Despite the climate of pluralism, multiculturalism, and ecumenism there is continuous religious conflicts and the rise of religious intolerance and fundamentalism in the world today. There are those who advocate for a return to exclusion, religious discrimination, religious fundamentalism and, religious extremism. In the Philippines, there is still a perceived mutual prejudice between Muslims, Lumads, and Christians. Many suffer from the continuous war between Muslims and Christians in the south.
Mary in Islam
Vatican II ushered a new attitude towards Islam: “Upon the Muslims, too, the Church looks with esteem.”Nostra Aetate listed several reasons why the Church should respect Islam; it shows parallels between Islamic belief and Christian faith. Among these many common elements, Mary is clearly mentioned: “They also honor Mary, His [Jesus’] virgin mother; at times they call on her, too, with devotion.”
Love for the Virgin Mary runs deep in Islam. In the Qur’an, Mary’s name (Maryam) appears explicitly thirty-four times; in twenty-four of these references, she is identified as the mother of Jesus (Isa). Mary is mentioned more often by name in the Muslim scripture than in the Christian New Testament. One chapter of the Qur’an (Sura 19) is in fact entitled “Mary” and it narrates the events of the annunciation of Jesus’ birth: Mary is chosen by God and given divine favors; she is immaculately consecrated to God from her mother’s womb; an angel appears to her and announces the miraculous virgin birth of a child; Mary accepts, conceives Isa and gives birth to him. The very story of the birth of Mary, which the feast day commemorates, is found in the Quran 3:35-36.
In the international pilgrimage shrine of Our Lady of Fátima, one aspect that often goes unnoticed is the subtle connection with Islam. The Blessed Virgin Mary appeared to the three shepherd children near the city of Fátima, Portugal, a place named after both a Muslim princess and the daughter of Mohammed. As Venerable Fulton Sheen said, “I believe that the Blessed Virgin chose to be known as “Our Lady of Fátima” as a pledge and a sign of hope to the Moslem people, and as an assurance that they, who show her so much respect, will one day accept her Divine Son, too.” Thus, not surprisingly, the shrine at Fátima, Portugal, has also attracted Muslims in great numbers. They go to see the place where the Virgin Mary appeared in a city named after one of their most highly revered women.
Thus, Mary can serve as a bridge between Islam and Christianity: It is certainly true that in her very person there is a meeting point, or at least a stepping stone, between Christianity and Islam. Indeed, as the Qur’an itself says: “To those who believe, God has set an example (“mathalan”) … in Mary, who preserved her chastity …, who put her trust in the words of her Lord and his scriptures and was one of the truly devout” (“Prohibition” LXVI:12).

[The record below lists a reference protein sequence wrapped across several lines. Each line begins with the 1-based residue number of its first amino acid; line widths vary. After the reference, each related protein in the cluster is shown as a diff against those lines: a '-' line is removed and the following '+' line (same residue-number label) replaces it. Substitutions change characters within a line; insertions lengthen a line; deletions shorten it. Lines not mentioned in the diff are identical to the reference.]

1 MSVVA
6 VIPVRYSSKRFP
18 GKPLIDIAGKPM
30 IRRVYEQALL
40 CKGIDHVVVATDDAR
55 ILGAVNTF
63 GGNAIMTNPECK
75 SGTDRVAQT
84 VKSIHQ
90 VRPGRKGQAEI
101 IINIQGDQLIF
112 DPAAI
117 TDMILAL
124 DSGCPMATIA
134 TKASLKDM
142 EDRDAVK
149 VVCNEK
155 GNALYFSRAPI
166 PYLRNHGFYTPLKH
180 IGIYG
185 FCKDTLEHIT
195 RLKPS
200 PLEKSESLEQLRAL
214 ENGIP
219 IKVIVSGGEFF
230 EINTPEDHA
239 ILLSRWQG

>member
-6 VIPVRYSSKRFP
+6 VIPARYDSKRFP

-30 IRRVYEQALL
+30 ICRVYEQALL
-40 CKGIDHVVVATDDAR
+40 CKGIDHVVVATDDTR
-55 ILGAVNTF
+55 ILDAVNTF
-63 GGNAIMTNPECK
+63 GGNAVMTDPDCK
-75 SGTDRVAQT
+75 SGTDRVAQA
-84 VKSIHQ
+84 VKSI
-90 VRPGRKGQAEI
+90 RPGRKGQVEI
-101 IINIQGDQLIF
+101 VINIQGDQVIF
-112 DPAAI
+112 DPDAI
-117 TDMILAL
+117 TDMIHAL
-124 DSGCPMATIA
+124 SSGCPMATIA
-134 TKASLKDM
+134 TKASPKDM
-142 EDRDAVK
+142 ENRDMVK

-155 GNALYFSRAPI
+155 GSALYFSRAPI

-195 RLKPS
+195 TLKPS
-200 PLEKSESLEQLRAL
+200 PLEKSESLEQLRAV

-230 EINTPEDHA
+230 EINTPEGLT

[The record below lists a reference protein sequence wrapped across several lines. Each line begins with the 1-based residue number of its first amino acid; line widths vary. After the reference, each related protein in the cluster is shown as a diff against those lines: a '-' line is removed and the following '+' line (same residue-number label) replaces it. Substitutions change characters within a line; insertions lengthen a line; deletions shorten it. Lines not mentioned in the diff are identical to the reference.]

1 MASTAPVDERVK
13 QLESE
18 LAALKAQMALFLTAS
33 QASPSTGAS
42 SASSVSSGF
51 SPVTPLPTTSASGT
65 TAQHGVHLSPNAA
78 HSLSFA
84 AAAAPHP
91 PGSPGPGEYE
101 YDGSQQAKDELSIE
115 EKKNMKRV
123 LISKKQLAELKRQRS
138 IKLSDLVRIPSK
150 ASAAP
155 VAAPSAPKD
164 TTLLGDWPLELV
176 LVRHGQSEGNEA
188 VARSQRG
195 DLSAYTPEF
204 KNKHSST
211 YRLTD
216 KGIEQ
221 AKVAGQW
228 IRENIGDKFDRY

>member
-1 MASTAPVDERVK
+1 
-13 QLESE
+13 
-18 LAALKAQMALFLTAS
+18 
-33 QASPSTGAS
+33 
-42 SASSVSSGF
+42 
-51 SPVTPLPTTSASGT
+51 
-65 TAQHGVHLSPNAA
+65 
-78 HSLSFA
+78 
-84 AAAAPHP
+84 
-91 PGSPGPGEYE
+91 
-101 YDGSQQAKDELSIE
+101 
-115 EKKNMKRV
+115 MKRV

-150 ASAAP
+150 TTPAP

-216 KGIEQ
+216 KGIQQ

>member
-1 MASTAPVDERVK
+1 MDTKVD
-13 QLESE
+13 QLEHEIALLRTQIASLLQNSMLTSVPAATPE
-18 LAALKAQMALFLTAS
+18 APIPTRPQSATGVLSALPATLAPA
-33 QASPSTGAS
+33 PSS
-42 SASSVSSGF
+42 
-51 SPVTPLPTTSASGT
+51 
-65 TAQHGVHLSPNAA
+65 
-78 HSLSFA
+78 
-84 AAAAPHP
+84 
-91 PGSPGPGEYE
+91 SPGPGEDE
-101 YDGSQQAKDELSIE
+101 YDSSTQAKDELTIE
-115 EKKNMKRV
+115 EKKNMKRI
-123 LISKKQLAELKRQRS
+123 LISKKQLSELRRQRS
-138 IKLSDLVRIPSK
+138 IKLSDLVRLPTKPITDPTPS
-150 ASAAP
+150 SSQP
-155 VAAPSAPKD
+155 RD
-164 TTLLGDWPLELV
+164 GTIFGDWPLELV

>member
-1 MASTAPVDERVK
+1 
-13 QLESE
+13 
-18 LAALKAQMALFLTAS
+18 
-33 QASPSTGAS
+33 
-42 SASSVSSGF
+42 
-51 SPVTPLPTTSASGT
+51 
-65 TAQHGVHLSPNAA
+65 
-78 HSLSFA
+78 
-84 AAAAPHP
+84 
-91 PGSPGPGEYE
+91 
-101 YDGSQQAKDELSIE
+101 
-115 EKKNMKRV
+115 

OMPH can be a bridge between communities. Marian devotion can be an avenue for inter-faith dialogue with peoples of other faith traditions. Devotion to OMPH does not harbor biases against people of other faiths or people with different political convictions. The devotion can be an instrument of peace, mutual cooperation among peoples of different faiths towards common fight against poverty and violence.
One of the fruits of a healthy and productive devotion to OMPH is the openness to forge a relationship and dialogue with other faiths and Christian denomination through Mary and the icon. The icon and Mary can help to reinvigorate our devotion through dialogue with other religions.
In the light of this, Mary and the Icon can be the starting of a dialogue between the Muslim community and the shrine in Baclaran in the future.
Last Sunday, the first Sunday of Lent, we reflected on the desert as a primary symbol of the Lenten discipline. This second Sunday of Lent, we will reflect on the mountain top as the primary symbol of the goal of Lent. Today’s 2nd Sunday of Lent suggests that the end of Lent is not the suffering and death but the resurrection of Jesus. Lent is the disciplining of our mortal and sinful body and soul in order to partake of the resurrected and transfigured body and soul of Jesus.
If desert was a testing ground, mountains are sacred grounds where God often reveals himself to people, called theophanies in theological terms. In the Bible, the mountains top symbolize the presence of God, since on top of the mountain, people are “closer to God” who dwells in the heavens (as in the sky). Thus, mountains and hills represent a higher level of spiritual consciousness or awareness. Mountain symbolize the transformation that will happen to us at the end of time, a transformation that will happen when we enter into the mode of existence of the resurrected Christ.